JANSSEN, yans'sen, JOHANNES: Roman Catholic; b. at Xanten (15 m. a.e. of Cleves) Apr. 10, 1829; d. at Frankfort Dec. 24, 1891. He studied at Münster, Louvain, Bonn, and Berlin from 1849 to 1853 (Ph.D., Bonn, 1853), and was professor of history in the gymnasium of Frankfort from 1854 until his death. He was ordained to the priesthood in 1860, was a member of the Prussian House of Deputies in 1875-76, was created a domestic prelate to the pope and an apostolic prothonotary in 1880. His theological position was so ultramontanistic as to evoke sharp criticism from Protestant historians for his partizan views of the moral, economic, and religious results of the Reformation. Of his many books the chief is the monumental Geschichte des deutschen Volkes seit dem Ausgang des Mittelalters (8 vols., Freiburg, 1879-94), the last three edited and completed by L. Pastor; Eng. transl. by M. A. Mitchell and A. M. Christie, Hist. of the German People at the Close of the Middle Ages, 12 vols., London, 1896-1907; Pastor has also reedited the whole work, and has supervised the publication of a series of monographs in defense of it under the title Erläuterungen und Ergänzungen zu Janssens Geschichte des deutschen Volkes (6 vols., Freiburg, 1898-1908). Janssen replied to his critics in his An meine Kritiker (Freiburg, 1882) and Ein zweites Wort an meine Kritiker (1883).
BIBLIOGRAPHY: L. Pastor, Johannes Janssen, 1829-91, ein Lebensbild, Freiburg, 1893; F. Meister, Erinnerung an Johann Janssen, Frankfort, 1896.
JANNSENS, ERASMUS (ERASMUS JOHANNES) Dutch Unitarian theologian; b. about 1540; d. at Clausenburg (220 m. e.s.e of Budapest) 1596. He became rector of the college at Antwerp in 1576, but because of his Socinian teaching was compelled by William of Orange to resign and go into exile. He became rector of the college at Emden, and in 1579 he went to Frankfort, where there seemed prospects of larger religious liberty. But his Clara demonstratio Antichristum immediate post mortem apostolorum coepissi regnare in ecelesia Christi (n.p., 1584) caused him new trouble, and he emigrated to Cracow in Poland. A disputation with Faustus Socinus Nov. 29-30, 1584, led to Janssens' De unigeniti filii Dei existentia (Cracow, 1595). A little later Janssens withdrew his opposition to the Unitarian doctrine, being offered the pastorate of the Unitarian church at Clausenburg, in the service of which he closed his life.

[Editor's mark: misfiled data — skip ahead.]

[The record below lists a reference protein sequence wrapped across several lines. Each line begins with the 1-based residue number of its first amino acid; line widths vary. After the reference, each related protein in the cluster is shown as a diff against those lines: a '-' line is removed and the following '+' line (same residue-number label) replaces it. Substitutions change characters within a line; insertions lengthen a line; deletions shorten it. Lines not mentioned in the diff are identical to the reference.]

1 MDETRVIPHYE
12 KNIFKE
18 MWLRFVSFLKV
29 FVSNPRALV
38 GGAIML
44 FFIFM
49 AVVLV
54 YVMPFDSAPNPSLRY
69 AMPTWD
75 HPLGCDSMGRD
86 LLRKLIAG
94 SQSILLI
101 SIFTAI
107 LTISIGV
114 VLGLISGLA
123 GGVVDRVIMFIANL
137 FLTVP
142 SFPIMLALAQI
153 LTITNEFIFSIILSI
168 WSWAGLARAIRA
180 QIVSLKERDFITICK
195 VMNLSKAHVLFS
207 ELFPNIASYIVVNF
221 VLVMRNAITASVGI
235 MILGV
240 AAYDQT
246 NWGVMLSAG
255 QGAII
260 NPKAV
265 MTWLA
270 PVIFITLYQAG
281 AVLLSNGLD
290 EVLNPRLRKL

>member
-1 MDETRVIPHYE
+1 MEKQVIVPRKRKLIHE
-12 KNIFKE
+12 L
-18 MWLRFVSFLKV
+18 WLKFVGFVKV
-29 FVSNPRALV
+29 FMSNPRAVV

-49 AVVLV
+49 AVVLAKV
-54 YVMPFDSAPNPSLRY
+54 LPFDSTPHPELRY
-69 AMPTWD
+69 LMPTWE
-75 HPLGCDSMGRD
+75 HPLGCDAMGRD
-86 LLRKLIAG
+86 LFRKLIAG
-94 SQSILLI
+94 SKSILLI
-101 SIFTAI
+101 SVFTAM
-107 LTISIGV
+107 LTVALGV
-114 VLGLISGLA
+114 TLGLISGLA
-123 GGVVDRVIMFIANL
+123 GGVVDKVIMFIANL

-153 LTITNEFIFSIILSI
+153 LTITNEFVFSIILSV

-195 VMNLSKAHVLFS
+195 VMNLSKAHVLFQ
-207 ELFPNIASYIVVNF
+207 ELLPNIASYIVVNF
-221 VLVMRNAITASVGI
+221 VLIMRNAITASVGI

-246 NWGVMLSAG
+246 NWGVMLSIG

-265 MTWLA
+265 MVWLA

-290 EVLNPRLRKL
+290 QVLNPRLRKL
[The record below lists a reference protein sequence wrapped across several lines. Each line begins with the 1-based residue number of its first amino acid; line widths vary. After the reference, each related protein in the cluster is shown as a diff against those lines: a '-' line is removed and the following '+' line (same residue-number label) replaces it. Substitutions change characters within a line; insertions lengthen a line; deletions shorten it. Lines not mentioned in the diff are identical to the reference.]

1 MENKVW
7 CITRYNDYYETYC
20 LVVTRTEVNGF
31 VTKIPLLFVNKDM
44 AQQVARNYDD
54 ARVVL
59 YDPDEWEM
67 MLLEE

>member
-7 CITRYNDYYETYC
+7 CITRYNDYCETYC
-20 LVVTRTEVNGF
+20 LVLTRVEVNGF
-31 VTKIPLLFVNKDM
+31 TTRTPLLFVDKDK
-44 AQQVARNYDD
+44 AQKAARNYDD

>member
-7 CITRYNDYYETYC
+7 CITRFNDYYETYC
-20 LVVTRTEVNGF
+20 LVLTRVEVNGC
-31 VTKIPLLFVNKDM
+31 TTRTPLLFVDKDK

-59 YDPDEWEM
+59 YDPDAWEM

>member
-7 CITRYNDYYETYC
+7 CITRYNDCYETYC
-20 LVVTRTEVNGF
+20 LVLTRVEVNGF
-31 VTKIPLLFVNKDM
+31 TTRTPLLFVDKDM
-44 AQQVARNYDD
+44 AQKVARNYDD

His system of theology is stated in his Antithesis doctrinæ Christi et Antichristi de uno vero Deo (n.p.,1583; reprinted with refutation by J. Zanchius, Neustadt, 1586). He was author also of Scriptum quo causas propter quas vita æterna contingat complectitur (1589), and furnished the part on the prophets in the Latin Bible of Tremellius and Junius (Frankfort, 1579).
BIBLIOGRAPHY: C. Sandius, Bibliotheca antitrinitariorum, passim, Freistadt, 1684; J. N. Paquot, Mémoires pour servir à l'hist. littéraire de . . . Pays-Bas, vii. 328-333, 18 vols., Louvain, 1763-70; J. C. A. Hoefer, Nouvelle biographie générale, xxvi. 357, Paris, 1861.
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